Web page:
More than 40 central banks are experimenting with blockchain, says a new report by the World Economic Forum.
In the corridors of Davos Cointelegraph has got a chance to catch up with Yobie Benjamin, co-founder and CTO Emeritus of Token.io with the background in mainstream banking (Citigroup).
In five minutes, Benjamin shared his thoughts on regulation, huckster ICO’s and the potential of Blockchain.
Cointelegraph: We are here with Yobie Benjamin. Could you introduce yourself to our audience and tell them what you’re doing right now?
Yobie Benjamin: Hello, my name is Yobie Benjamin and I am the current CTO Emeritus of Token.io, which is a distributed ledger company which is built to support the banking industry. And if there’s a really easy way to explain it, it’s a far more modern version of SWIFT, which is the global bank system wherein money is moved.
CT: You have a bit of a different opinion on government regulations from what I understand. Could you talk a little bit about that?
YB: I am, believe it or not, quite a fan of government regulations. By background I was the former global CEO of Citigroup, I currently sit on the Federal Reserve faster payment task force. So my view on regulation is that regulation is good and regulation actually legitimizes a business. So I’m not a big fan of an uber-libertarian movement, which says that regulation is bad and we don’t need any of this, and the world is going to be perfect without any regulation.
CT: Сryptocurrencies are hoped by some to be used to sort of disrupt the system and take everything and make it something new. Davos is not like that. And you see Blockchain all over the place in Davos. Why do you think that is?
YB: Interestingly enough, this is the first year in Davos that we have seen so many Blockchain companies. The World Economic Forum itself, if you look at the formal program, has probably about two hours of Blockchain programming. The issues that concern the World Economic Forum are far more diverse and far deeper than Blockchain itself. Blockchain is an important technology, clearly, probably, one of the most important technologies. But Blockchain also has, basically, the way I would say, has given birth to many great technologies but also many hucksters. And I think that is common knowledge in this industry, we see Blockchain companies, you know, selling things such as, unfortunately, things like prostitution. Or other types of things that are not really part and parcel of a global system and shouldn’t be a part of the global system.
I think Blockchain does a lot in terms of global trade, doing trade finance, doing things that don’t require high-velocity transactions or high-frequency transactions. But there is a lot you can do in Blockchain. Municipal governments, property titles, you know, municipal fines – all sorts of records can be put in a Blockchain. But not everything fits on the Blockchain. When I was global CTO of Citibank, we did three to nine tln dollars of transactions a day. And as you know, the Blockchain itself in its totality, given all the crypto of Bitcoin and Ethereum, don’t even come close to a trillion dollars a day.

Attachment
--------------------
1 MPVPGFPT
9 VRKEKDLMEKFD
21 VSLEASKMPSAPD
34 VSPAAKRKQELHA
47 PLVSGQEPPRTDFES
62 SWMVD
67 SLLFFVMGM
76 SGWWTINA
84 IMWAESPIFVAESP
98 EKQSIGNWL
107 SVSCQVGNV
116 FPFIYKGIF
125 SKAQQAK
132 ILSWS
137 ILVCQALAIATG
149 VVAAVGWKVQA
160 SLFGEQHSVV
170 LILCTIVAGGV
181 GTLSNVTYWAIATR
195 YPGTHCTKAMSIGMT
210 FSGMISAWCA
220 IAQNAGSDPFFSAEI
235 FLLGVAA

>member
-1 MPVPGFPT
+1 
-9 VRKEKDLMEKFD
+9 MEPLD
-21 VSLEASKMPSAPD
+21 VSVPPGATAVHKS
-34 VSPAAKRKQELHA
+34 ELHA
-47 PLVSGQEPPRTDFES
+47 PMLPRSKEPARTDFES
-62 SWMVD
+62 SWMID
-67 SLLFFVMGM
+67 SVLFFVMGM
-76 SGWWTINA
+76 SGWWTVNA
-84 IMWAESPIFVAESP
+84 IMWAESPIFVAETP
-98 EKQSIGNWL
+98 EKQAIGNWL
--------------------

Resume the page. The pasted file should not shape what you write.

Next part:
CT: How people who are looking at a legitimate company or ICO should go about thinking through their investments, coming from your perspective? How do you spot the huckster?
YB: Look, here’s what I see about ICOs, right? Right now, an ICO happens, somebody’s come up with a great idea and then suddenly hires two developers, four developers, they write on the ERC20 protocol and they have an ICO. Essentially short-circuiting what it’s been a long formal process of an initial public offering. In a lot of ways that’s good. Because it expands access to capital. However, it doesn’t give an excuse for beginning to go and offer things to the market, that border on silly, if not criminal.
I think that if you’re looking for an ICO and you think you want to invest in an ICO look at the team, this is a pretty standard piece of advice. But look, if they’re open to getting themselves registered. Many companies are doing ICOs, that are not afraid of the registration process. Many companies are not afraid of regulation. And fully put themselves in front of regulators and make themselves available to questions, make themselves available to criticism much like any other IPO process. I personally like ICOs. But! Given that there are probably thousands if not tens of thousands of ICOs, that are forthcoming, it’s a buyer beware market. That’s all I could say for that!
Another Bitcoin prediction was made this week by Winklevoss twins – the famous Bitcoin billionaires. Bitcoin has “potential appreciation” of thirty to forty times its current value, Cameron Winklevoss claimed in an interview with CNBC on Wednesday, Feb. 7.
That would put the Winklevoss’ estimation of Bitcoin’s future market cap at over $5 trln. This number comes from a comparison to the $7 trln global gold market, which the brothers claim Bitcoin will disrupt.
According to CNBC, the Winklevoss brothers were looking at a period of 10 to 20 years in their prediction.
In response to the recent criticisms of cryptocurrencies by representatives of J.P. Morgan and the officials present at the World Economic Forum (WEF) in Davos, Tyler Winklevoss argued that digital currencies will be a great instrument of machine-to-machine transactions.
“Cryptocurrencies aren’t really important for human-to-human transactions … but when machines-to-machines trade economic value, they are going to plug into protocols like bitcoin and ethereum. They are not going to open bank accounts at J.P. Morgan … those were invented by bankers before the internet existed,” Tyler stated, adding that “the criticisms are just a failure of the imagination.”